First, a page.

The alcohol expectancy construct: Overview and clinical applications

Gerard J. Connors, Stephen A. Maisto

Research output: Contribution to journalArticlepeer-review

19 Scopus citations


Recently there has been much research on cognitive factors in decisions to drink and responses to alcohol. Most of this research has concerned expectancies regarding alcohol effects, but much less attention has been paid to applying these data to clinical practice. In this paper, the potential clinical applications of current knowledge regarding expectancies, with emphases on assessment and intervention, are discussed. Problems of assessment are determining the nature and strength of alcohol expectancies, including their domains, situation specificity, and dose-related influences. Along these lines, representative scales are described. Three aspects of intervention, each pertaining to a phase of drinking behavior, are presented. The first area is initiation of drinking, when drinking decisions are presumed to be motivated by alcohol expectancies. Strategies for (a) attempting to change expectancies and (b) engaging in alternative behaviors to achieve desired, or expected, outcomes are described. The second area concerns the assessment and labeling of drinking effects, with a focus on tracking the relationship between alcohol use and expectancies over the course of a drinking event. The third area deals with subsequent drinking and clinically revolves around the application of altered expectancies to subsequent drinking in that episode or in future drinking situations. The relevance of alcohol expectancies to the maintenance of treatment gains and to the prevention of relapse also is discussed. Finally, throughout this paper there is an emphasis on identifying strategies for investigating clinically relevant questions about alcohol-related expectancies and drinking patterns.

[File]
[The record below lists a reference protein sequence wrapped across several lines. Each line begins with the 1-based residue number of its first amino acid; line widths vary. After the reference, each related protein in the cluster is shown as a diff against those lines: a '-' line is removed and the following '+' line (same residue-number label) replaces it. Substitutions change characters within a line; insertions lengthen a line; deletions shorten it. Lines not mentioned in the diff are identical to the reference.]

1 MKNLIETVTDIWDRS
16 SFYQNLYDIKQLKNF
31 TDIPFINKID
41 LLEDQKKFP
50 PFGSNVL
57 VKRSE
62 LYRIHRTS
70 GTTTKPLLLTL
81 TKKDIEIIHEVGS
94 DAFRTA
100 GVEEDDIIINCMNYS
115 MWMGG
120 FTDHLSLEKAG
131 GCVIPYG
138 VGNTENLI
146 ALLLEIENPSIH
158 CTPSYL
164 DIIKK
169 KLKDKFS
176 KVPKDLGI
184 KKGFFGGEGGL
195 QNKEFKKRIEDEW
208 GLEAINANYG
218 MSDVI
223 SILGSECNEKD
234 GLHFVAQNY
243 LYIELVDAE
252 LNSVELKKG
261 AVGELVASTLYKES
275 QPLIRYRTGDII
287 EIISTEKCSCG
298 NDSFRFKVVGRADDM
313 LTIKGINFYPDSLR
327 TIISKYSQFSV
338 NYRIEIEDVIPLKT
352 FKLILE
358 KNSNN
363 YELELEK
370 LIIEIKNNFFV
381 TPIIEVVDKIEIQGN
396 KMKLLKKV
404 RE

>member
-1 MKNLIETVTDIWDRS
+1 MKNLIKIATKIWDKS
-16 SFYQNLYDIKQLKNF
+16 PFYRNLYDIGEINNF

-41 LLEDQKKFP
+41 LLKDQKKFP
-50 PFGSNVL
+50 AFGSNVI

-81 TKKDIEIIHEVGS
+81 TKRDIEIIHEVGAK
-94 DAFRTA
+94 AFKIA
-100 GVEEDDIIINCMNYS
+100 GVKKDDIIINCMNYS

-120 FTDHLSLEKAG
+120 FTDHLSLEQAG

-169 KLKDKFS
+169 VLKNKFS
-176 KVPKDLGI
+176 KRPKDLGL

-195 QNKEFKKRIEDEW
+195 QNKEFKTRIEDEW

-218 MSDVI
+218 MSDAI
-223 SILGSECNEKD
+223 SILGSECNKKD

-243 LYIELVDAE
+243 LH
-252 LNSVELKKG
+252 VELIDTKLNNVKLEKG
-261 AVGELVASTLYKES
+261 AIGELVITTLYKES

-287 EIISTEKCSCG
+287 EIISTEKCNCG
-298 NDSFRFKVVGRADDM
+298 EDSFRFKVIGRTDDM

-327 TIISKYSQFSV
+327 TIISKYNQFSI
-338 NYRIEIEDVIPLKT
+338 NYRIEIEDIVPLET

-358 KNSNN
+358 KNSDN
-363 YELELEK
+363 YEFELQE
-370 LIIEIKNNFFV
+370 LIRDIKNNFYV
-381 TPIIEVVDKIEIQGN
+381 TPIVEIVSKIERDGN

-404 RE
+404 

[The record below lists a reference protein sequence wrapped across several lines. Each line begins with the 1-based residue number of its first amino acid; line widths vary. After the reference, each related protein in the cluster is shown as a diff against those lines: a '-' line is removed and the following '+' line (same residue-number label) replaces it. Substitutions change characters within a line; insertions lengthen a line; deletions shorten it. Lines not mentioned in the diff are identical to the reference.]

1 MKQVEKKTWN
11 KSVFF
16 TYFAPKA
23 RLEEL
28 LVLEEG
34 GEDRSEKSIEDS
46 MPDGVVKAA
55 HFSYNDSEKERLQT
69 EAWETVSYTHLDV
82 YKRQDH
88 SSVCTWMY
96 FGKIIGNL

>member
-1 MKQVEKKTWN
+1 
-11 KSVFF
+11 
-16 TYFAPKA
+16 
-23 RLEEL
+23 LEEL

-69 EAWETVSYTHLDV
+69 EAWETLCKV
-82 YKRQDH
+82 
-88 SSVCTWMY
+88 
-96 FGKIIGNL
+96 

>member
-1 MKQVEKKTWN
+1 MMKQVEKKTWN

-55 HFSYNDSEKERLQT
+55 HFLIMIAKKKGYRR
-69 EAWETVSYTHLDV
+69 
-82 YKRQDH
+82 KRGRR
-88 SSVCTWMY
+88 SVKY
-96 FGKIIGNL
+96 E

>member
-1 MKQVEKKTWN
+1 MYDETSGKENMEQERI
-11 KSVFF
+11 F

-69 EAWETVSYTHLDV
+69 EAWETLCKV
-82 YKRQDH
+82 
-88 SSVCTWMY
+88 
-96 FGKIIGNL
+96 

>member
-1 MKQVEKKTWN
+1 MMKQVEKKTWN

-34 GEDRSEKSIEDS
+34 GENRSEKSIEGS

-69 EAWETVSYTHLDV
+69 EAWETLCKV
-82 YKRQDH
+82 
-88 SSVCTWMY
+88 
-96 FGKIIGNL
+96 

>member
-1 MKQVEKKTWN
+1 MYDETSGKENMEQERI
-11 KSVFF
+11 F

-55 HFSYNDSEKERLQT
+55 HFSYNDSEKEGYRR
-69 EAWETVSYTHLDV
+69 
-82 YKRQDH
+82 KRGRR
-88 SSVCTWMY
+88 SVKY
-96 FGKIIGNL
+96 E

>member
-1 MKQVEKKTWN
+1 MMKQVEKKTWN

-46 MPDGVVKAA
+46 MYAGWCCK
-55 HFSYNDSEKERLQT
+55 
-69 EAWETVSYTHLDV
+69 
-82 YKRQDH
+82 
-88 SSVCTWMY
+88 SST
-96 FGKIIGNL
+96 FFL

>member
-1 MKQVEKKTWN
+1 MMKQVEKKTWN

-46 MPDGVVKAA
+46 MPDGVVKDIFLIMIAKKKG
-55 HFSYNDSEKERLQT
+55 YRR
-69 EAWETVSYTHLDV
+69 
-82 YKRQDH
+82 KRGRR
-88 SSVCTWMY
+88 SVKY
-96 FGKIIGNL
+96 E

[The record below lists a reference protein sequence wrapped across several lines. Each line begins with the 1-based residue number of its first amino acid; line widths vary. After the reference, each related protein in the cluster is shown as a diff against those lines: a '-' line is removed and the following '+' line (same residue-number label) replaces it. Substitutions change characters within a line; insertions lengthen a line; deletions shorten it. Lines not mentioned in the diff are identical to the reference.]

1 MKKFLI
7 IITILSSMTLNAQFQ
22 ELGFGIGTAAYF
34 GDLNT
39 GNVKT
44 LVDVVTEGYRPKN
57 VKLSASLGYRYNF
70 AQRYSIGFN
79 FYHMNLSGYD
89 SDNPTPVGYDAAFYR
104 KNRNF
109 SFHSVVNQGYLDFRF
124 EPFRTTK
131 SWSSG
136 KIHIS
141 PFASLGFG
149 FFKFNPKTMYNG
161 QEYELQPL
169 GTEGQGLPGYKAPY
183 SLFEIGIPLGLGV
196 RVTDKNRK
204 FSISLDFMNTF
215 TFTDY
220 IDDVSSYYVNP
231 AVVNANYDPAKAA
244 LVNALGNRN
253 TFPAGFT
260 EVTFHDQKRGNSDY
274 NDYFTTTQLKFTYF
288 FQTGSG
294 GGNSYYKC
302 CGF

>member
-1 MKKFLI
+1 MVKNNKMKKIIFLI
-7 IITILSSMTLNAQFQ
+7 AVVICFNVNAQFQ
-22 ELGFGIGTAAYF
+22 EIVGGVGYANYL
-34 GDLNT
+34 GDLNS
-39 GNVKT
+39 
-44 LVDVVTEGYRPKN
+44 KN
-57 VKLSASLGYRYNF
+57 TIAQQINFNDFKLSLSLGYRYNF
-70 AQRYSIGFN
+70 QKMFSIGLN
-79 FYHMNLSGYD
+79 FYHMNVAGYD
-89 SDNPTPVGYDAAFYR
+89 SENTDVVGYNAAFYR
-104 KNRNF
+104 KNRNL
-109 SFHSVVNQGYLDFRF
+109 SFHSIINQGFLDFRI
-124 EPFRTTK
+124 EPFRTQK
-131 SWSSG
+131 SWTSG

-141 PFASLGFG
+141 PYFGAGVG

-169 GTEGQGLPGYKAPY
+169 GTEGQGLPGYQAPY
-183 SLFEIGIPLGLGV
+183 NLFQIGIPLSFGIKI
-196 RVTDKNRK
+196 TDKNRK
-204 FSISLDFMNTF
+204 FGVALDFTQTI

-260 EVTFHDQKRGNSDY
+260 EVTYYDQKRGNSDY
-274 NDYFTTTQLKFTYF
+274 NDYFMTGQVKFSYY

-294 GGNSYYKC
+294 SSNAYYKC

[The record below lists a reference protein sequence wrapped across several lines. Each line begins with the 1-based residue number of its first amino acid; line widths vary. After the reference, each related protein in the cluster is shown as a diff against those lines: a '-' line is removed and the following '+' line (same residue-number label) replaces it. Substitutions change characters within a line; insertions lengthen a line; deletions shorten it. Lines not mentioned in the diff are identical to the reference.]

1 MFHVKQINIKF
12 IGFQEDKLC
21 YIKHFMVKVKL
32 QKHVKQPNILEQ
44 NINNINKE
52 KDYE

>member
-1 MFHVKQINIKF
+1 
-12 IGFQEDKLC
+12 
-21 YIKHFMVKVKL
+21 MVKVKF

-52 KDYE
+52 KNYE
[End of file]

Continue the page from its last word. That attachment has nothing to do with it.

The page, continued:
Original languageEnglish (US)
Pages (from-to)487-504
Number of pages18
JournalCognitive Therapy and Research
Issue number5
StatePublished - Oct 1 1988
Externally publishedYes


  • alcohol abuse
  • alcohol expectancies
  • clinical applications

ASJC Scopus subject areas

  • Experimental and Cognitive Psychology
  • Clinical Psychology


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